“How was your day?” is a common way many parents greet their children when they get home from school. For some children, this simple inquiry will open up a long conversation filled with details and antidotes. But other children may not give much information, especially kids who are more introverted. Instead of a long answer, they may respond with simple, “Fine,” or just a shoulder shrug.
How can parents better communicate with quieter children? We asked an expert to find out.
What is an introvert?
People are born with different temperaments, extroversion or introversion, and this generally remains unchanged as they grow up.
The website Introvert, Dear defines being introverted as, “Someone who prefers calm, minimally stimulating environments. Introverts tend to feel drained after socializing and regain their energy by spending time alone.” It is estimated that 2 out of 5 children are born with an introverted temperament.
Being introverted used to be seen as less desirable than an extroverted, more outgoing personality. But in recent years, thanks in part to Susan Cain’s book Quiet: The Power of Introverts in a World That Can’t Stop Talking, the many positive aspects of being introverted are more widely recognized and appreciated. Dr. Michele Borba, author of Unselfie: Why Empathetic Kids Succeed in Our All-About-Me World, tells SheKnows, “Introverts are cognitive. They tend to size situations up before reacting.”
The terms “introverted” and “shy” are sometimes used interchangeably but shouldn’t be. Introverted children may be slower to warm up than their extroverted peers and enjoy alone time. Shy children may not actually want to be alone but are more anxious in social situations. Borba cautions, “Labeling a child as ‘shy’ tends to have negative connotations. Parents want to boost their child’s confidence and self-esteem but labeling them has the opposite effect.”
So, how can you start a conversation with a kid who seems to hate conversations?
Ask the right questions
A question that can be answered with a “yes or no” tends not to yield a lot of information, especially from introverted children. Borba says, “Open-ended questions work best. Also, avoid predictable questions, such as, ‘How was your day?’ These questions tend to bore kids and make them less interested in responding.”
Borba suggests parents do some research and come up with better questions to ask. Read through their schedule, and if possible, see what topics or projects the class is working on. Parents can then ask more specific questions, such as, “Which character surprised you most in The Outsiders?” or “Which student climbed the rock wall fastest in gym today?” which may help open up more interesting conversation. Be sure it feels like you’re interested in what they have to say and not prying or interrogating them.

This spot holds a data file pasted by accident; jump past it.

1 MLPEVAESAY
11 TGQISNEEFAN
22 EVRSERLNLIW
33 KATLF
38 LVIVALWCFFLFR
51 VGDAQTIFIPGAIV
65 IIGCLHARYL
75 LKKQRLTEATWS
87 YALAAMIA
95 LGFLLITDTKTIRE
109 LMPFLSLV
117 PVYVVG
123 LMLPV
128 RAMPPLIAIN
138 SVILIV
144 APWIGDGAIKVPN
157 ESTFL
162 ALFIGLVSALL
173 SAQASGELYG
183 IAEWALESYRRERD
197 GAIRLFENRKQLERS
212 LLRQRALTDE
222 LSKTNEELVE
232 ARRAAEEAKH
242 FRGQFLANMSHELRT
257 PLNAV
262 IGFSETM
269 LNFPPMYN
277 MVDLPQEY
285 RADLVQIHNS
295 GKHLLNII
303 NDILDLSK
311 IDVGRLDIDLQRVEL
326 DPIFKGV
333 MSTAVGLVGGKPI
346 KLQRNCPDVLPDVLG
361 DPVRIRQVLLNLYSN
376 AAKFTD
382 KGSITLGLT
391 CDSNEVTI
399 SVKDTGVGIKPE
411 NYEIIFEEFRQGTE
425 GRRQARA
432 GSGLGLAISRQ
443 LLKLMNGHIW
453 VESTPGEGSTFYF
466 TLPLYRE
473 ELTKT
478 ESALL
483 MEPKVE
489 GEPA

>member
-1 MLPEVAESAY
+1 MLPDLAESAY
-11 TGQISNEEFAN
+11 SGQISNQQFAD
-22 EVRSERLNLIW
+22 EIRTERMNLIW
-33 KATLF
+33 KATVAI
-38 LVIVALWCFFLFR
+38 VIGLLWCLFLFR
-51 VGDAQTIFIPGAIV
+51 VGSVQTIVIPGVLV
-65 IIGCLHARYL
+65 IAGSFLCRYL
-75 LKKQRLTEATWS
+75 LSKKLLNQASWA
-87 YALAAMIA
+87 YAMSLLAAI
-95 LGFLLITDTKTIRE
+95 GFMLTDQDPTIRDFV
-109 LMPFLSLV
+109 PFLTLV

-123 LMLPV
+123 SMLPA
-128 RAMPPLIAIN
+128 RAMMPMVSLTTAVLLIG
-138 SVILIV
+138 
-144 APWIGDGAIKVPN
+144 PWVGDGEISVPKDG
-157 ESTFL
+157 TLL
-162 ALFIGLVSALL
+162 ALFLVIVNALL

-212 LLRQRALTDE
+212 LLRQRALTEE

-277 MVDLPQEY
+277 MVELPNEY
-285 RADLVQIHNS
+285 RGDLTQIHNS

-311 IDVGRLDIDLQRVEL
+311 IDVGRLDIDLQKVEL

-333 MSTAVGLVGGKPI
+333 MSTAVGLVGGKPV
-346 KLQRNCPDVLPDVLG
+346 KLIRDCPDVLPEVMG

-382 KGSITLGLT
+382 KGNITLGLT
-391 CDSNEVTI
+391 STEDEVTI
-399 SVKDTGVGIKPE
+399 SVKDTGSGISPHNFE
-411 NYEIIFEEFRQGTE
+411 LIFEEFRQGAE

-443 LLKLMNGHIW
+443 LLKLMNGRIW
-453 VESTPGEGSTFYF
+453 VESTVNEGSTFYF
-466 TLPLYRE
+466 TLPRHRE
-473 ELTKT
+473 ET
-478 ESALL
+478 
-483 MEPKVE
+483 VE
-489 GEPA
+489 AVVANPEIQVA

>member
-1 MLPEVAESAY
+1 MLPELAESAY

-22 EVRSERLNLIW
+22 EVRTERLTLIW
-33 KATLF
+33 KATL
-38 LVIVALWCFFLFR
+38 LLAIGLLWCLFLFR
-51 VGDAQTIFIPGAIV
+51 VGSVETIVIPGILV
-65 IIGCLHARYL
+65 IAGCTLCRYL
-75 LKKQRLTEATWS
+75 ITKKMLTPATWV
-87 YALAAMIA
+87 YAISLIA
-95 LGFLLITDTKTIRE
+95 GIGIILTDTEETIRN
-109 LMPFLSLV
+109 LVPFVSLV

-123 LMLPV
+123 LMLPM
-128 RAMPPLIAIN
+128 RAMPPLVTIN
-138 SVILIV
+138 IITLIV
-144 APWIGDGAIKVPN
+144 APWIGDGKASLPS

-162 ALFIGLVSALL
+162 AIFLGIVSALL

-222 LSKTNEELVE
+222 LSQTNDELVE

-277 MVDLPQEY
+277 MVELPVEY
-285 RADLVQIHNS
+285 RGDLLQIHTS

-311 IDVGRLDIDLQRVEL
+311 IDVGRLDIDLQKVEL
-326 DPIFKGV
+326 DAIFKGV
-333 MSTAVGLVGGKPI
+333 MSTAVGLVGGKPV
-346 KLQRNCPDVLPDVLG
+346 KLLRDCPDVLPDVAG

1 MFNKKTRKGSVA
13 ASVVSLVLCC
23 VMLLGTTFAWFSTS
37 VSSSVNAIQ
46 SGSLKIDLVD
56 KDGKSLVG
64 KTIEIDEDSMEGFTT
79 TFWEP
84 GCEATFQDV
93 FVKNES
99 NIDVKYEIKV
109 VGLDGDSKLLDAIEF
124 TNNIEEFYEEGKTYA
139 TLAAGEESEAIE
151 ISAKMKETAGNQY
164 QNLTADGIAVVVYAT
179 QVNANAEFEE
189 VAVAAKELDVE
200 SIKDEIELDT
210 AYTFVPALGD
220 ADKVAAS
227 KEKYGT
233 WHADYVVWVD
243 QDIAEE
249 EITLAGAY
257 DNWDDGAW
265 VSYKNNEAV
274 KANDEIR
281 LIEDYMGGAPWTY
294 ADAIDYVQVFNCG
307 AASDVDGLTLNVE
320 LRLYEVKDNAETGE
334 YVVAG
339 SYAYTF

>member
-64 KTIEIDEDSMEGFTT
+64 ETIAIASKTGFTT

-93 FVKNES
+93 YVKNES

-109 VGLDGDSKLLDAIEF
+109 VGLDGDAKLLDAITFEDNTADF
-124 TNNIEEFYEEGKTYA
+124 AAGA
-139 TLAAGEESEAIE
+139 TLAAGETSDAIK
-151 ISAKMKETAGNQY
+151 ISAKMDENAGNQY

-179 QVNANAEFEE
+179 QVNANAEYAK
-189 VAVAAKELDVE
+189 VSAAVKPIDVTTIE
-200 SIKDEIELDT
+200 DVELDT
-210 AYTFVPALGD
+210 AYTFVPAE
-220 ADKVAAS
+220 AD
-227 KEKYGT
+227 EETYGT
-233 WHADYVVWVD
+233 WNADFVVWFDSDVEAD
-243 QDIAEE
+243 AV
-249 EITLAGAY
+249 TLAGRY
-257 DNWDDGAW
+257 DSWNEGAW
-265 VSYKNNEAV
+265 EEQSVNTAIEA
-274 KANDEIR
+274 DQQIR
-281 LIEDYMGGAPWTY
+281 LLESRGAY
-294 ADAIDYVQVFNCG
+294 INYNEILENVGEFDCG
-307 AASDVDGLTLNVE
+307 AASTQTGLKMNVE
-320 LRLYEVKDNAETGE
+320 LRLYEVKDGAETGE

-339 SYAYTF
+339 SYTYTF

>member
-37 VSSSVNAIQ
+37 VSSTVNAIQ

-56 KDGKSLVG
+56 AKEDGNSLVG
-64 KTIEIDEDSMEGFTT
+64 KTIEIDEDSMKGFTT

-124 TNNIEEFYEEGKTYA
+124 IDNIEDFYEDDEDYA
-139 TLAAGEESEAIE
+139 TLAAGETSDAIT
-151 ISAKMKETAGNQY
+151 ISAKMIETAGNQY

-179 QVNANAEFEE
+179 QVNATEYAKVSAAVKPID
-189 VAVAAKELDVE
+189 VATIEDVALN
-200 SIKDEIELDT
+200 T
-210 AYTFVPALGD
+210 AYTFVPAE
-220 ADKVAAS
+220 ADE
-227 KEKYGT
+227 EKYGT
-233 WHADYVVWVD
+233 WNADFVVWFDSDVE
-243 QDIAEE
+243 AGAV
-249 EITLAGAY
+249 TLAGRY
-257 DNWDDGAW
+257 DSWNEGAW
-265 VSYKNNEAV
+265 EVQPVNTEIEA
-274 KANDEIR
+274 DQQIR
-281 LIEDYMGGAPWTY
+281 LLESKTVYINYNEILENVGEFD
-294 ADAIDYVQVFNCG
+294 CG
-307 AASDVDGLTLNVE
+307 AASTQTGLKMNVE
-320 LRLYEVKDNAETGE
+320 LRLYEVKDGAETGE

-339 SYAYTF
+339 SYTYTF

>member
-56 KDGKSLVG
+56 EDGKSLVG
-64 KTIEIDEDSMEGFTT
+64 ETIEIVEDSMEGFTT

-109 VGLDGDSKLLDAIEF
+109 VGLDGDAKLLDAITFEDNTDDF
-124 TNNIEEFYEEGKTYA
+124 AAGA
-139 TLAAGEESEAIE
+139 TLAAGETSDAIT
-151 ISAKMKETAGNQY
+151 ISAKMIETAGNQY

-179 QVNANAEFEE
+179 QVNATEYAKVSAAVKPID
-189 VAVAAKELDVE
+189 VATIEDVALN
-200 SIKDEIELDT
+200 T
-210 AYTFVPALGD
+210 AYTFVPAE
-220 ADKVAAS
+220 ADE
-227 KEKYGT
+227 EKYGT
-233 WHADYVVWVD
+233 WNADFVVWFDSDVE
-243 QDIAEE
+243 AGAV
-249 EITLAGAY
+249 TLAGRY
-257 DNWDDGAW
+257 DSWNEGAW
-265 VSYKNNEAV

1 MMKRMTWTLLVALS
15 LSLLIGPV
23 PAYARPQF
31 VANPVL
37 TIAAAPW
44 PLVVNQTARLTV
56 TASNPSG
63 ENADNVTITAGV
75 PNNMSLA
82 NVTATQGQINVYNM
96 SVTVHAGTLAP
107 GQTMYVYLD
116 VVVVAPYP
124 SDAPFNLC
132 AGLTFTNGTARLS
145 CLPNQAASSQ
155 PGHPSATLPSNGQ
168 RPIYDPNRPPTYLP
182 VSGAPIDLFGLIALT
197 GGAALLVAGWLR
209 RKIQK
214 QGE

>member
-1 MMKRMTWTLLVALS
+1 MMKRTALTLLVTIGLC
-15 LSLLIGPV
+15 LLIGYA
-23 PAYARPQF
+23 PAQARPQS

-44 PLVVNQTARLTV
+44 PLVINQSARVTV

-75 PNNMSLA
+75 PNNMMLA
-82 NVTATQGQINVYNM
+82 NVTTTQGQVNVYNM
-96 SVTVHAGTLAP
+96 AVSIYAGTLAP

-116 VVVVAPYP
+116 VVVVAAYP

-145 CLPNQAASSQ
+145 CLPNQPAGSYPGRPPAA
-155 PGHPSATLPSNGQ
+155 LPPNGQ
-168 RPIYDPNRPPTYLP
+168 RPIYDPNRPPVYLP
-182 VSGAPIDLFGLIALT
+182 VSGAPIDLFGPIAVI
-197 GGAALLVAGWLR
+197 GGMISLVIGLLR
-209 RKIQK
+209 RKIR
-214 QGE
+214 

Pick a good time to talk
There are certain times of day children will be more receptive to having a conversation. Parents need to tune into what works for their individual child. For many kids, discussing their day right when they return home is a good time. Their memories are fresh, and they may be happy to talk.
But for an introvert, right when they get home is probably one of the worst times to approach them with questions. After having been social all day, they may prefer to have some time alone before being ready to converse again. Borba found the best time to talk to her own son was at 5 p.m. She says, “I’d find him at the refrigerator eating a snack. He was more relaxed than when he first got home. He’d be eating, and we weren’t sitting right across from each other, so it was a less formal, less stressful conversation about his day.”
Give them time to warm up
After you ask an introverted child a question, wait for a response. Sounds simple, but it can be hard to do. Borba says, “What happens is the child doesn’t answer right away, so the parent will ask again or answer for them. Neither of these responses builds confidence.” Borba suggests parents wait and smile encouragingly. “It may seem like a long time, but by waiting, the parent gives the child a chance to formulate a response. If a lot of time passes, the parent can follow up with, ‘What do you think?’ but still don’t answer the question for the child.”
Getting children, especially introverted children, to open up may take time and patience. Borba explains, “Many children have not learned basic people skills. We’ve removed a lot of the play from their lives where they learned skills like ‘your turn -my turn’ and instead filled their days with scheduled activities. And all the technology has made kids more comfortable looking at their phones than looking someone in the eye.”
Insisting children respond for themselves will boost their confidence. Parents can help children to become better communicators by role-playing conversations with them. Borba says, “Having a parent show them how to respond and interact in these situations is much more effective than telling them what to say.”
Most important, when your child is speaking, really listen. Give the child your undivided attention; don’t check your phone or email or appear distracted. Echo back what the child said to ensure you are hearing them correctly. Many introverts struggle to express their feelings, so let them know you understand it can be hard to speak up and you appreciate them sharing their thoughts with you.
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